Ok, I did some experimenting today. The pinout for the fans looking at it from the end of the connector looks like this:
| 1 2 3 4 |
where the top spikes are the key tabs on the connector. Pin 1 is ground, pin 2 is 12V power, pin 3 is the Tach sens., and pin 4 is the control pin. I supplied 12V to pin 2 and slowly increased the voltage to pin 4 up to 12V without frying the fan at all. This means that if you make a connector that is exactly the same as a 3 pin fan (a normal 3 pin to 4 pin molex adapter) and connect it to the PSU molex connector (these fans draw a lot of current so don't power it from the motherboard) and run two more wires to the tach and voltage wire from the motherboard to the tach and control pins of the fan, you would have control.
That being said, these fans run really fast at a full 12V and even down to 5-6V and are very loud. That's where the ULNA adapter comes in. These are simply just a 3 pin extension with a resistor inline on the power wire. There are two adapters that came with the fan and one is 150 ohm, the other is 50 ohm. These will reduce the 12V output of the motherboard header to about 5-6V or 3-4V depending on the adapter. This is a much more reasonable speed.
They are very quiet up until about 1000-1100 RPM (about 2.5V on the control line) but the specs for these fans say they are 3300 RPM fans. They move 130 CFM at 44 dB, but utilize .75A each. I also hooked a multimeter up to them to measure current draw and found that they draw that current on the control line. The problem is that the motherboard just can't handle that much current. I've also measured the current on the 12V power wire (pin 2 in the above description) and found they use about .2A on that line, but reducing the voltage to pin 2 doesn't change the speed of the fan.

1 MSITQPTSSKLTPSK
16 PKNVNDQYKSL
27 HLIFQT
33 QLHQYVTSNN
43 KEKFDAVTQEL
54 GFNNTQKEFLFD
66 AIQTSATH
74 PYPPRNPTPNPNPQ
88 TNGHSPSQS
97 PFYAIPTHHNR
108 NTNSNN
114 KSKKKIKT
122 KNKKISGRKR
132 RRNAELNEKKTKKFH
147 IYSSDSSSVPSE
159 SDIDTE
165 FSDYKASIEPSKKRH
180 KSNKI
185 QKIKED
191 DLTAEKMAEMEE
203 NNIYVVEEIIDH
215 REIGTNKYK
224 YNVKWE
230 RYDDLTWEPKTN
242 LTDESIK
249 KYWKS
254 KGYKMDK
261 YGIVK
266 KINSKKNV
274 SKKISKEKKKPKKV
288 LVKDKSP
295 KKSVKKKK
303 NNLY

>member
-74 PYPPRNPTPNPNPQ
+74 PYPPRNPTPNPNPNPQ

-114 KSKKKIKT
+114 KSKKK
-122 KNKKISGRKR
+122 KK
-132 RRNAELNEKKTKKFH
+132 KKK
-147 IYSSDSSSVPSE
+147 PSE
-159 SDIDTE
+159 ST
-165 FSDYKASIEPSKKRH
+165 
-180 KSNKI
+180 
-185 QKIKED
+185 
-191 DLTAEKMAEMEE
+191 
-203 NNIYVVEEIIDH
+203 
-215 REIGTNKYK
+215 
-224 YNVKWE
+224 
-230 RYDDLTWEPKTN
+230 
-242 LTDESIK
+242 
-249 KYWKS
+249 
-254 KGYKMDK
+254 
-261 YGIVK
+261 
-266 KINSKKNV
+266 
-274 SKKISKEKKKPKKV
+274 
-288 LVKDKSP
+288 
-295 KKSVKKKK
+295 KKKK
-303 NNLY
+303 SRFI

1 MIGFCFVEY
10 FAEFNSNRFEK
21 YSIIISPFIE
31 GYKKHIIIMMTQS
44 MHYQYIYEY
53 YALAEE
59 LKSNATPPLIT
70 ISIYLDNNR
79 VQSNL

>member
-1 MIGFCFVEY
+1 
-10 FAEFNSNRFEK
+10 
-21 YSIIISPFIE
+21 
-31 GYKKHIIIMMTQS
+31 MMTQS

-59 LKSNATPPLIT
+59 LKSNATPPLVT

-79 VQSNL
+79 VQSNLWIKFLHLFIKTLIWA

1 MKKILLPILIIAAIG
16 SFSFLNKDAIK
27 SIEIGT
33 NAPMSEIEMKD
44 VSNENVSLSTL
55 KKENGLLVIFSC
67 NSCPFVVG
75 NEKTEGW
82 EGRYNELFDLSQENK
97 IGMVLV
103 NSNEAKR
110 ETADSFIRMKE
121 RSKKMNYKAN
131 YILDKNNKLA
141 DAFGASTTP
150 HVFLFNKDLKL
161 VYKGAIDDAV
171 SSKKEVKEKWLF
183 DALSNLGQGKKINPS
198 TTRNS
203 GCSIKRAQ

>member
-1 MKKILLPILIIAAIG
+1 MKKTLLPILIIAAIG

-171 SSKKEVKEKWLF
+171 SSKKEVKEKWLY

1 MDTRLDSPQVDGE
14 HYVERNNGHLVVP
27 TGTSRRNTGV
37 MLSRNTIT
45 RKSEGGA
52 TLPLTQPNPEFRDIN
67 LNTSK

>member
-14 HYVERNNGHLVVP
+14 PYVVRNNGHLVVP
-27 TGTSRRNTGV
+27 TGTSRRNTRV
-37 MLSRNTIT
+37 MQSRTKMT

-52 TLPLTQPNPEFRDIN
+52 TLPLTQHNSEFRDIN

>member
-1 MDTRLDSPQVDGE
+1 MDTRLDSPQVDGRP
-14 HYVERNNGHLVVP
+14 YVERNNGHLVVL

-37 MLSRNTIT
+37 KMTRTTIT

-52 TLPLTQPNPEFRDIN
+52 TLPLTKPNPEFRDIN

My conclusion seems to be that these will just have to be manually controlled. I built a LM117T-ADJ circuit with a potentiometer that varies the voltage between 2.5V and 5V which does a decent job of controlling them. I used the output of the circuit to go to the control wire. This lets the fan range from 800 RPM to 1100 RPM and at all ranges move lots of air at near silent operation. I personally wouldn't spend $40-$50 on these as they are too difficult to control, but these are basically the same fan: http://www.performance-pcs.com/catalog/index.php?main_page=product_info&cPath=36_403&products_id=24322
for $16. They have almost the same exact model number (last four digits are different), but when I compared them to the specs here: http://www.excesssolutions.com/cgi-bin/category.cgi?item=ES5358
, they're basically the same. The difference is that the non-Apple fans are easier to control.